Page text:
David Siebers, a registered sex offender identified by Albuquerque, NM sheriffs as one they “feel he’s a danger and there’s a likelihood he’s going to re-offend.” has been run out of town by Mayor Martin Chavez. One guess where he’s gone. Texas. Read the Houston Chronicle story.
Thanks a heap, Mayor Chavez, for making your problem our problem. This will probably get the irresponsible Chavez re-elected in his home city. Meanwhile, watch out Texans, there’s a new pervert in town.
Frank Deford of Sports Illustrated presented an interesting ound bite on NPR earlier this week: why not disallow athletic scholarships altogether? Read his article.
If nothing else, this would end some of the rancor over athletes with sub-standard academic credentials gaining admission to colleges and failing to graduate or even attend classes.
Some would argue that doing so would lessen the quality of college sports events. To a degree, that is undoubtedly true. It is a fact that many of the top performers in college sports would no longer be at their host universities if it were not for the scholarships they receive.
But I seriously doubt that most fans would notice the dropoff in performance. Instead, players would be on the field because they both love to play the sport and represent the school they attend. Isn’t that what it’s all about?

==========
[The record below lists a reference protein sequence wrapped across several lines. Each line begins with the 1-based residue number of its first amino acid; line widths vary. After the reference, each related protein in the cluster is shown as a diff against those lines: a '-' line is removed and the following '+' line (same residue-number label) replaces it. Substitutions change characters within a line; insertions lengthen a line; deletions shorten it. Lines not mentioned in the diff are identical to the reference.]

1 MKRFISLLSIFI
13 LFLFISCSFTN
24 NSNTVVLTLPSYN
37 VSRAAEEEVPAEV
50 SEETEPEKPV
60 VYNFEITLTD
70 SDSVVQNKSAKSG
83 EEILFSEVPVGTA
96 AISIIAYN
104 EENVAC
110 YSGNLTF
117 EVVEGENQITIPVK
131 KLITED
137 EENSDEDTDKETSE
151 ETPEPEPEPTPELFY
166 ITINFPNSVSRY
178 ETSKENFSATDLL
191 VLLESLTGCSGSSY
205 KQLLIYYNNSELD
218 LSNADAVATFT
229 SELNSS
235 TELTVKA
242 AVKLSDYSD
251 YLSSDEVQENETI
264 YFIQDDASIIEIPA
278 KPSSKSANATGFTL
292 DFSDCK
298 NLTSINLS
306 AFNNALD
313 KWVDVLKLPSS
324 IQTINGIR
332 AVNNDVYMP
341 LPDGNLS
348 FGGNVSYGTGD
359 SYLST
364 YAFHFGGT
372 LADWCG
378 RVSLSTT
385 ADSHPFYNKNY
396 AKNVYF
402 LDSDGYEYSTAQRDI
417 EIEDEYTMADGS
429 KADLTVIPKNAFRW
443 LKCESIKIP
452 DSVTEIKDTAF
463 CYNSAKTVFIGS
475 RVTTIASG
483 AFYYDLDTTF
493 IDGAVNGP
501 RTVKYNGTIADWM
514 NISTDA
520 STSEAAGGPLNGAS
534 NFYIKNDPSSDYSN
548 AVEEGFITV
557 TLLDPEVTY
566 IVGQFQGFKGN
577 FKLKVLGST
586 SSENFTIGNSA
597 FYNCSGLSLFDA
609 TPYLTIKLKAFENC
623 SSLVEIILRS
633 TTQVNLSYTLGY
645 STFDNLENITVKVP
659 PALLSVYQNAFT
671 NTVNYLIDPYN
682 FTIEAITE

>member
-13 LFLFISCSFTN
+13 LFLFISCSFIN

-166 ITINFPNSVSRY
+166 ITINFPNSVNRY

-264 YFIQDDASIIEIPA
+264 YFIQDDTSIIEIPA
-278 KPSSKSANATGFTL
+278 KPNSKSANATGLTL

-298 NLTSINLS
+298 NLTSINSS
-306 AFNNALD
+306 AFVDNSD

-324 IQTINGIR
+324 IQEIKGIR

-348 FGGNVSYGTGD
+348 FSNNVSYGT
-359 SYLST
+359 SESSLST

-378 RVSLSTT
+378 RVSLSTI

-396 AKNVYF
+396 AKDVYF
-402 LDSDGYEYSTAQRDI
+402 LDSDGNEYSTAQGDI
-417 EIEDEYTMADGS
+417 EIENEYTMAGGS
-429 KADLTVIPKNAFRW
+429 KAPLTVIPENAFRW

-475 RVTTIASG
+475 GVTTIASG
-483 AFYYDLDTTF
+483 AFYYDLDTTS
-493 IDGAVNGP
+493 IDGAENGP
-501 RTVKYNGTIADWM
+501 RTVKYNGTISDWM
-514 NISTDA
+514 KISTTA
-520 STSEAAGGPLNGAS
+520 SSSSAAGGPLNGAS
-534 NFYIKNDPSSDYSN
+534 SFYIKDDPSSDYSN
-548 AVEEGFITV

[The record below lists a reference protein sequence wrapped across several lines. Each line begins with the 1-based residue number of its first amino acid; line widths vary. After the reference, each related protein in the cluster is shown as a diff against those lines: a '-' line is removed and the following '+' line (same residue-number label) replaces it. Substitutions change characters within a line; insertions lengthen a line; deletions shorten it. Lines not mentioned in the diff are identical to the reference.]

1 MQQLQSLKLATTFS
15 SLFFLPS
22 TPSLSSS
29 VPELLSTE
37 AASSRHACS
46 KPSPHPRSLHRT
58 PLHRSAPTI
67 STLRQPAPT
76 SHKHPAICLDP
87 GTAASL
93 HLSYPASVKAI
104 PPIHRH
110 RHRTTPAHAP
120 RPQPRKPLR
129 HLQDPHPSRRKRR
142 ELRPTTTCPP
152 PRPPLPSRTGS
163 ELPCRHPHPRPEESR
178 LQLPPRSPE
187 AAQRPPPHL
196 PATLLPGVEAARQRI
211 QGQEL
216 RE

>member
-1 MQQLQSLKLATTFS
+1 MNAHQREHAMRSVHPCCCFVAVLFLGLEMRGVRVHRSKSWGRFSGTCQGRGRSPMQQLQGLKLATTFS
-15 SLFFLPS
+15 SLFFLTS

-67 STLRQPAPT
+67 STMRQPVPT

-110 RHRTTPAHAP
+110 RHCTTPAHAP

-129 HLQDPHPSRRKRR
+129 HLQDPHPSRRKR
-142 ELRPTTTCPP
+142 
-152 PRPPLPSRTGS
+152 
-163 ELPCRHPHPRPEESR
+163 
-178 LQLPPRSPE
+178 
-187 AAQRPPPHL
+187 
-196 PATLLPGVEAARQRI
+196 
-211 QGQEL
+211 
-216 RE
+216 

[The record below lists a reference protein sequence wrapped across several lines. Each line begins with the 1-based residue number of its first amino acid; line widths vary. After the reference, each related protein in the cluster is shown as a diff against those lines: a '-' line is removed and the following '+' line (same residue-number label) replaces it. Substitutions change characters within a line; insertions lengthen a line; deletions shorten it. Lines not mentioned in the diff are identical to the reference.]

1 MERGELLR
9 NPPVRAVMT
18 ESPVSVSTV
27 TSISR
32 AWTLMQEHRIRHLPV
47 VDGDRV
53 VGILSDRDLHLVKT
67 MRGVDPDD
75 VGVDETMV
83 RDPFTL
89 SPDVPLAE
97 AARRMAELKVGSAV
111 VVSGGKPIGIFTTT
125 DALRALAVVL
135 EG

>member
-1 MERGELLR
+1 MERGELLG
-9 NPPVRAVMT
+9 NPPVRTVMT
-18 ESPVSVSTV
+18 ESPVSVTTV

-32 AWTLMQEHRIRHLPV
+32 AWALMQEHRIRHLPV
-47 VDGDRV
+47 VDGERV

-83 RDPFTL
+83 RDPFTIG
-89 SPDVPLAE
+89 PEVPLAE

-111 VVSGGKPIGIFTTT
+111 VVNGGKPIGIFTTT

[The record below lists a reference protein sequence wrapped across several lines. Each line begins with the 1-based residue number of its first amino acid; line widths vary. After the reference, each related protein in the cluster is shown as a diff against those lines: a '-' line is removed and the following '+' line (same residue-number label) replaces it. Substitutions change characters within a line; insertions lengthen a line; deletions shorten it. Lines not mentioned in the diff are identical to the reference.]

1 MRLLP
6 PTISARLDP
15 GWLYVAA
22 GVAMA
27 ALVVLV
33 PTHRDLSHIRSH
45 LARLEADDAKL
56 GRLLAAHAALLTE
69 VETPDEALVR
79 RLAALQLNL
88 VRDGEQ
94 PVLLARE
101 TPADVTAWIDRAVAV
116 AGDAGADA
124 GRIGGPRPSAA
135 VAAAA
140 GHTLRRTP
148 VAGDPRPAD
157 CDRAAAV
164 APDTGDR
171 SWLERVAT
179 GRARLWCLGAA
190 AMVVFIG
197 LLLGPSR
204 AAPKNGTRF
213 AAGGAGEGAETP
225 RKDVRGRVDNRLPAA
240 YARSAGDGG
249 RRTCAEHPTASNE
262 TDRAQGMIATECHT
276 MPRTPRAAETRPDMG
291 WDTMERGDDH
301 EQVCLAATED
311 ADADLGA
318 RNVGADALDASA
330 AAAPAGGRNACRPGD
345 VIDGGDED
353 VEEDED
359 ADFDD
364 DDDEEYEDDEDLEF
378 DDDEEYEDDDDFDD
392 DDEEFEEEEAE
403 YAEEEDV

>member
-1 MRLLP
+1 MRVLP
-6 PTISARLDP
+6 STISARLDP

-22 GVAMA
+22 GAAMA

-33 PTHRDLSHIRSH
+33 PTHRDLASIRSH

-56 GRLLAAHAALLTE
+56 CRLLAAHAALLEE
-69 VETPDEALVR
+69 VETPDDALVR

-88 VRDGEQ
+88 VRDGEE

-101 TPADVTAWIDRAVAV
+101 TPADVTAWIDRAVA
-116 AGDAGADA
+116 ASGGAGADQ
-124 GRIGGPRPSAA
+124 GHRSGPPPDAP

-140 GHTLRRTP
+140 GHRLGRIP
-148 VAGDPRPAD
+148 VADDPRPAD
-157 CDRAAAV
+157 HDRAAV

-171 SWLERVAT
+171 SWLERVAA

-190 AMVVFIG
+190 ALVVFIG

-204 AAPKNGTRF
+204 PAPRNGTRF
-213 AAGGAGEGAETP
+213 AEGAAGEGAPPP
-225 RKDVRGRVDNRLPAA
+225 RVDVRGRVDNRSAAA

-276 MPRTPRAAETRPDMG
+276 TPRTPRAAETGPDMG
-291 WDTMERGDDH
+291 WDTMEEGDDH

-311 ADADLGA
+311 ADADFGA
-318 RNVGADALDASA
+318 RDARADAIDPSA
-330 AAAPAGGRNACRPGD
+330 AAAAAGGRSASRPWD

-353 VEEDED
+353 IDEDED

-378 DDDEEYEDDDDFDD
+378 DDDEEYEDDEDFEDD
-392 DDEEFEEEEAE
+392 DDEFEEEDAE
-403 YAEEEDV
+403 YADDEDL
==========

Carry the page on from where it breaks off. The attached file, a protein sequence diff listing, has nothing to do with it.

It’s time for Pete Rose to take his place in the baseball Hall of Fame. Read the CNN.com opinion piece.
A majority of sports fans agree with me, as shown in a CNN poll.
Should baseball reinstate Pete Rose?
- Yes, he’s served his time 59%
- Yes, if he admits his wrongs 26%
- No, he should never be back 15%
Compared to many of today’s spoiled brat athletes, Pete Rose was and is a gem of a person and a sportsman. It’s time to acknowledge his contributions to the game.
A couple of weeks back I posted a column regarding the erosion of individual privacy that is coming as a result of the war on terrorism. Read the L.A. Times take on the subject. I found their editorial to be ho-hum, never-mind-me evaluation of this issue.
The threat to American citizens is real given the lack of control points in the information gathering process. But will this sacrifice of personal privacy make us safer? Yes, it will help protect us from outside threats. But at what cost?
Does the government need to know our grocery buying habits? If I buy a large lot of cold tablets and/or garden fertilizer, will I be flagged for deeper scrutiny by John Poindexter’s cronies? And if I am, will I ever know it? Will the courts uphold civil liberties and the freedom of information act?
Will we really be safer once these programs are in place?